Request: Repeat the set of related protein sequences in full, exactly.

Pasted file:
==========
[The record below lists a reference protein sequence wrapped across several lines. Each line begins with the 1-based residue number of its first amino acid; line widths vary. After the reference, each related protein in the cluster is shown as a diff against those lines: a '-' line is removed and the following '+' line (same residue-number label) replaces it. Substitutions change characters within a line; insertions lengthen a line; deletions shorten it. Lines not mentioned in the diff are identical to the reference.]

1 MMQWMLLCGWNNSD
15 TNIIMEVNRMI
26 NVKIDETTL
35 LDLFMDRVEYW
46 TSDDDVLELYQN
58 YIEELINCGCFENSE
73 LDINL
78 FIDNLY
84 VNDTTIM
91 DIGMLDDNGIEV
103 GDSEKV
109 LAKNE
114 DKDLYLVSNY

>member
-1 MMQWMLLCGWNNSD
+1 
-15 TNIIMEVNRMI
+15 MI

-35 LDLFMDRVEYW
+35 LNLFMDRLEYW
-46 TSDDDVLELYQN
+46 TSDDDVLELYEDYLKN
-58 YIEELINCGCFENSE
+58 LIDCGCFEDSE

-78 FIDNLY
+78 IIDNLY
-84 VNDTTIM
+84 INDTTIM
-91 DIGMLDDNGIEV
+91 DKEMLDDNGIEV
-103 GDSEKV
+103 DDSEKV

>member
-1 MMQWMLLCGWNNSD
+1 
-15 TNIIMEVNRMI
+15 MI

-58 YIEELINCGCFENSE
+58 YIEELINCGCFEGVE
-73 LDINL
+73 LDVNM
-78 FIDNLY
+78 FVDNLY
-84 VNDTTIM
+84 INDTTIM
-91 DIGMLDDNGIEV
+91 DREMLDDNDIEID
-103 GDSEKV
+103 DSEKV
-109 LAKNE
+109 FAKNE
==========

[The record below lists a reference protein sequence wrapped across several lines. Each line begins with the 1-based residue number of its first amino acid; line widths vary. After the reference, each related protein in the cluster is shown as a diff against those lines: a '-' line is removed and the following '+' line (same residue-number label) replaces it. Substitutions change characters within a line; insertions lengthen a line; deletions shorten it. Lines not mentioned in the diff are identical to the reference.]

1 MMQWMLLCGWNNSD
15 TNIIMEVNRMI
26 NVKIDETTL
35 LDLFMDRVEYW
46 TSDDDVLELYQN
58 YIEELINCGCFENSE
73 LDINL
78 FIDNLY
84 VNDTTIM
91 DIGMLDDNGIEV
103 GDSEKV
109 LAKNE
114 DKDLYLVSNY

>member
-1 MMQWMLLCGWNNSD
+1 
-15 TNIIMEVNRMI
+15 MI

-35 LDLFMDRVEYW
+35 LNLFMDRLEYW
-46 TSDDDVLELYQN
+46 TSDDDVLELYEDYLKN
-58 YIEELINCGCFENSE
+58 LIDCGCFEDSE

-78 FIDNLY
+78 IIDNLY
-84 VNDTTIM
+84 INDTTIM
-91 DIGMLDDNGIEV
+91 DKEMLDDNGIEV
-103 GDSEKV
+103 DDSEKV

>member
-1 MMQWMLLCGWNNSD
+1 
-15 TNIIMEVNRMI
+15 MI

-58 YIEELINCGCFENSE
+58 YIEELINCGCFEGVE
-73 LDINL
+73 LDVNM
-78 FIDNLY
+78 FVDNLY
-84 VNDTTIM
+84 INDTTIM
-91 DIGMLDDNGIEV
+91 DREMLDDNDIEID
-103 GDSEKV
+103 DSEKV
-109 LAKNE
+109 FAKNE